Spanish Civil War seen as religious conflict, biographer says

.- Biographer Joseph Pearce says the famous South African poet Roy Campbell saw the Spanish Civil War as a religious conflict between Christianity and atheistic modernism.

In a recent interview with CNA, Pearce said Campbell – who was the inspiration behind the character Aragorn in Tolkien's “Lord of the Rings” – believes “the war in Spain was a battle between Christian tradition and atheistic modernism. In other words, he saw it as a religious conflict.”

As the publication nears for his new book, “Roy Campbell: Spain Saved My Soul,” Pierce pointed to an episode in the poet’s life in which he saved various manuscripts written by St. John of the Cross from anti-clerical forces. 

While living in Toledo in the 1930s, Campbell and his wife Mary became close friends with the Carmelite friars, “one of whom became their confessor,” while “Mary became a third order Carmelite.”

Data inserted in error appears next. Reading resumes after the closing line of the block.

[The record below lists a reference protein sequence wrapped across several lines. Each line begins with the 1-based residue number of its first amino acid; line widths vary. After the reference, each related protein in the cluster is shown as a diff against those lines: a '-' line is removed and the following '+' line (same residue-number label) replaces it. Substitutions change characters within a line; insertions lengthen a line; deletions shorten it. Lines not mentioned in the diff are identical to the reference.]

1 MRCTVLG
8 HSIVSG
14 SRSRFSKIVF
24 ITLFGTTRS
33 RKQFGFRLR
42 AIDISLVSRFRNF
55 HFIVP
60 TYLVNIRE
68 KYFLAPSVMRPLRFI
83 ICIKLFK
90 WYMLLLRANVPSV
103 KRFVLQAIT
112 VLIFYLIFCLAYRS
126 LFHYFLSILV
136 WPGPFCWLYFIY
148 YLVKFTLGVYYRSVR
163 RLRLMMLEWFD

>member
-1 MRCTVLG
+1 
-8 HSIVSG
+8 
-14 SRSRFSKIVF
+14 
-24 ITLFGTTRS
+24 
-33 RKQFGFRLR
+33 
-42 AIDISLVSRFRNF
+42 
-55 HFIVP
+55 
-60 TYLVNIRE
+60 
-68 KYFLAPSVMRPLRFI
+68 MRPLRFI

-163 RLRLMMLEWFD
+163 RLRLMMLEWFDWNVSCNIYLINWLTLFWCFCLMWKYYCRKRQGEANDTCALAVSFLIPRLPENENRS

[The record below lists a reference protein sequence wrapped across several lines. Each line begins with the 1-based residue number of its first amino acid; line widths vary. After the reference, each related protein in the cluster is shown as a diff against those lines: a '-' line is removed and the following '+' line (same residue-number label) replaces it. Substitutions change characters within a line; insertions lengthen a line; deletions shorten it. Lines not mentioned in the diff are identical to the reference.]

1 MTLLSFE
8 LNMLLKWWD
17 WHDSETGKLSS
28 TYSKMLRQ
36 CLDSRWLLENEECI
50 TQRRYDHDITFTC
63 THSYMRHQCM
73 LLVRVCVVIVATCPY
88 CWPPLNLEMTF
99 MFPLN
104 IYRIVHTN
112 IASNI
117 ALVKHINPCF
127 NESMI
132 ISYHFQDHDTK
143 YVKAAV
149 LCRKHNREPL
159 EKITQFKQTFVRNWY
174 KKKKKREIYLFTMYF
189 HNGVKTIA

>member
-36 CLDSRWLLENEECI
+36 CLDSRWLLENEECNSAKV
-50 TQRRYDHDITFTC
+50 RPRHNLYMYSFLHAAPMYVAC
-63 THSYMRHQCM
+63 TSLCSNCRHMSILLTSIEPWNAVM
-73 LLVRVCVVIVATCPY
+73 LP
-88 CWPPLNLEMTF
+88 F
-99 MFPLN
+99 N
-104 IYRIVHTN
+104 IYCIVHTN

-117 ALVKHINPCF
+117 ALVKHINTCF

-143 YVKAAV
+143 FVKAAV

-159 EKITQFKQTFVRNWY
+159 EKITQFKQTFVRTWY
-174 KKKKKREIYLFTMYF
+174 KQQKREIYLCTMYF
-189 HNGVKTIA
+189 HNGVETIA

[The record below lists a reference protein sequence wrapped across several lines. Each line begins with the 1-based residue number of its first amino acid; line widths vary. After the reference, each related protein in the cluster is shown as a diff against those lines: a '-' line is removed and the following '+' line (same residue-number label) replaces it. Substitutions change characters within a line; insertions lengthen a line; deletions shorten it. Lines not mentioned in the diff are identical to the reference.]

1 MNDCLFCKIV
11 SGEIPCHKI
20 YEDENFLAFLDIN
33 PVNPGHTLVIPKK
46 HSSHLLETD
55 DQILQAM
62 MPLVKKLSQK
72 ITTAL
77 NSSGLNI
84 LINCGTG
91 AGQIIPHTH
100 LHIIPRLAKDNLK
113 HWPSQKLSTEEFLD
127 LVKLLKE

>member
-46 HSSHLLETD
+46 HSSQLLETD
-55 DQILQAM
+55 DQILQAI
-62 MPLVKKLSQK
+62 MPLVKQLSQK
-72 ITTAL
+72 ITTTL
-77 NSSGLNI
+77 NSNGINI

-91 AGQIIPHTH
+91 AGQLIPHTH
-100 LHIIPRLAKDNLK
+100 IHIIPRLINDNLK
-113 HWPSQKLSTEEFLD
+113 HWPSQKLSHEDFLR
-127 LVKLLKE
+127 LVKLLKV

“For this reason the friars confided in the Campbells and considered them the best people to safeguard the extremely valuable papers of the great saint and poet,” Pearce said.

During “the assault by anti-clerical forces on his home, Campbell was worried that his family would be killed, especially if the manuscripts were discovered. 

Faced with this mortal situation, he prayed to St. John of the Cross and promised to translate his poetry into English if he and his family survived,” Pearce recounted.

Campbell was considered one of the greatest translators of St. John of the Cross as well as one of the  most significant poets of his time, the biographer added. “Critics acclaimed him, and his works became bestsellers.” 

Although Campbell was “never very political, at least not in terms of ideology,” he “passionately opposed the Nazis as well as the Communists, and he fought in the British army during World War II,” Pearce said.

His estrangement from the Bloomsbury Circle – a group of early 20th century writers who criticized religion – was inevitable, even before his conversion to Catholicism, Pearce added.

“He had already distanced himself from its hedonistic progressivism since its beginnings and never felt comfortable with the group,” Pearce said.

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